The point of all this is that it costs you to invest in effects that are not tempo and it costs you again to consume cards in doing so. You are not speeding up the game by using discard but you are cheaply consuming your own resources. Likely you are going to be needing to recuperate these card resources which in turn will incur further tempo cost. 

It is the poor scaling and high late game risk of discard that really pushes us over the edge on this issue. Drawing that late game discard spell that does nothing is devastating. Not just because it is essentially you being a card down but being a natural card down. You need to compensate for these risks in building and in turn that seems to be making decks a bit worse. The low cost low tempo side of hand disruption simply scales in the wrong direction with its effect of lengthening games. It makes the deck's mana and curve maths more awkward. It forces you into playing more low tempo cards, or risks you suffering bad draws, both of which can be fatal in this high tempo fast paced meta.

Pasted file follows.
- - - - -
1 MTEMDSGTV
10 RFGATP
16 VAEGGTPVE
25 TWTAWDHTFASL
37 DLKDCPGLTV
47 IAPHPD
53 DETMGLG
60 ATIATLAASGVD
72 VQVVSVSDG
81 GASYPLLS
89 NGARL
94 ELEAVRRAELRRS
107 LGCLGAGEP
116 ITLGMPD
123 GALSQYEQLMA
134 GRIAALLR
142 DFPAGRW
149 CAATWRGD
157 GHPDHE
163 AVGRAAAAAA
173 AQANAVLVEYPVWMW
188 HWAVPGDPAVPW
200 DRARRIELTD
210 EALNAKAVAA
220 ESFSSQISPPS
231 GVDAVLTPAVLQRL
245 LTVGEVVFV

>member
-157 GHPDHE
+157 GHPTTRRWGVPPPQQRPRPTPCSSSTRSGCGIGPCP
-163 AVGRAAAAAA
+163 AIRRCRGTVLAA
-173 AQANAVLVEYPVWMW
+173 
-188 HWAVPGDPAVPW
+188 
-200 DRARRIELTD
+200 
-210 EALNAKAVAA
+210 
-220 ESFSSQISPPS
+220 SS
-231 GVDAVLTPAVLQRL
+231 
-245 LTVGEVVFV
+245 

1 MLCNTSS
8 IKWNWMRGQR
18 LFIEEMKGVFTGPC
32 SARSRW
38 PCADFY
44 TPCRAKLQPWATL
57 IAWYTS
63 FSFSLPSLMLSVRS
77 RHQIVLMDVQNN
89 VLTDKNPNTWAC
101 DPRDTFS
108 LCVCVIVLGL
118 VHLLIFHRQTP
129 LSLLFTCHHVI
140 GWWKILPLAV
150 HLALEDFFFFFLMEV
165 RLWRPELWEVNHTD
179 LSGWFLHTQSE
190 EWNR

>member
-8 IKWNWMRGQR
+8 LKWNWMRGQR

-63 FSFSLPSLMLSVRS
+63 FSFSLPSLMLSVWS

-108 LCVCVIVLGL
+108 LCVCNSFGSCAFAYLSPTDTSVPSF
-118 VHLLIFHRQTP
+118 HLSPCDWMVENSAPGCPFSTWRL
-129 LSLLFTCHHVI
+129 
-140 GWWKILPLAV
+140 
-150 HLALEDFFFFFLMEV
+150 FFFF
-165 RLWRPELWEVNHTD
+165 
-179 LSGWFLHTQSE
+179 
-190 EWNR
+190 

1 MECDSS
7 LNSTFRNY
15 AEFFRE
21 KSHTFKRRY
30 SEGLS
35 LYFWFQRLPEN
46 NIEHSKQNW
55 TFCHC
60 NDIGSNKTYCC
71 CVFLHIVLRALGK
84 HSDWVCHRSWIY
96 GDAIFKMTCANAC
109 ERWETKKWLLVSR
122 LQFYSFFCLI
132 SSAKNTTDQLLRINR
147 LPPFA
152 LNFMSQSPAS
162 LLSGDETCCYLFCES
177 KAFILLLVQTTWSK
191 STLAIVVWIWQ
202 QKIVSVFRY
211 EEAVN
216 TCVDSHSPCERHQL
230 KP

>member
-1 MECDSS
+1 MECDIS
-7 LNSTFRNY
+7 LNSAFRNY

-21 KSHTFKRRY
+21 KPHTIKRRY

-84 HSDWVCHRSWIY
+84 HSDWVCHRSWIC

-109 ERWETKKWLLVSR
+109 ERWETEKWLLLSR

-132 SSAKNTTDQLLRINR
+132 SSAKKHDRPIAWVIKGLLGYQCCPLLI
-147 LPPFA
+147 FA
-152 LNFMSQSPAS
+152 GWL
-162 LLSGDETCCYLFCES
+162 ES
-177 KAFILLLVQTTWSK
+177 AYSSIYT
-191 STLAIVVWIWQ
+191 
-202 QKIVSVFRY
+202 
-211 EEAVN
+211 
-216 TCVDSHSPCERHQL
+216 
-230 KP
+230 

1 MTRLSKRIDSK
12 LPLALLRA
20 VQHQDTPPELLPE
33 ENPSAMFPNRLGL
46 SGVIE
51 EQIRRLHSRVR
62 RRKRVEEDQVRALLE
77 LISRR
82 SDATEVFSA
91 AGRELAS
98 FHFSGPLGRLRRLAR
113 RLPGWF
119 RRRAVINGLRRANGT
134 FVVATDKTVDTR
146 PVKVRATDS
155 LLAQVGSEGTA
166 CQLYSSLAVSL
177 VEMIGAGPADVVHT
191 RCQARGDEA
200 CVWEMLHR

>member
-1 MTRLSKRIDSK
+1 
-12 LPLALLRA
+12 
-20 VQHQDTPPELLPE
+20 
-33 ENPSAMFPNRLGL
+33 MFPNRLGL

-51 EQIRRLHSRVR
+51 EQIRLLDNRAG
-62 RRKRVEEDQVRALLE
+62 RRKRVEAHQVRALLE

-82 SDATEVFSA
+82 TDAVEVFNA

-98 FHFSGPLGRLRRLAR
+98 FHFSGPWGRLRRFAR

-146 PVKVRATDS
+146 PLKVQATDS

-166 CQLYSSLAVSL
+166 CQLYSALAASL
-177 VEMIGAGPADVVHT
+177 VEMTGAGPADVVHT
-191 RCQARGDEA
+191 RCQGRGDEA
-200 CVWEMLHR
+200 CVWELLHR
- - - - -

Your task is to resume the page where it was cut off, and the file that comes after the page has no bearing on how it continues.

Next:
Essentially my curious effect of tempo on the value of cards is in some ways the opposite of what you might expect. When tempo is king cards are worth less and when tempo is less important value is king. Or so you would expect. Upon closer inspection however you have to differentiate between cards you invest in getting and cards you get anyway. In a world where tempo is king investing in cards costs more. That makes those cards less valuable, the upshot of which is that the cards you are getting regardless are that much more valuable and need to be made the most of. This simply means you need your main deck to be full of high power cards that are unlikely to be dead, either through being too situational, too conditional, or too expensive. You need to make everything count, luxury cards, filler, and fluff are no longer really things you can afford much of. Increasingly I find my deck to be lands, threats, and answers to threats. Cube and booster draft continue to converge in feel which is no bad thing really. Decks might lack some of the exotic creativity of older cube formats but the quality of games is far better.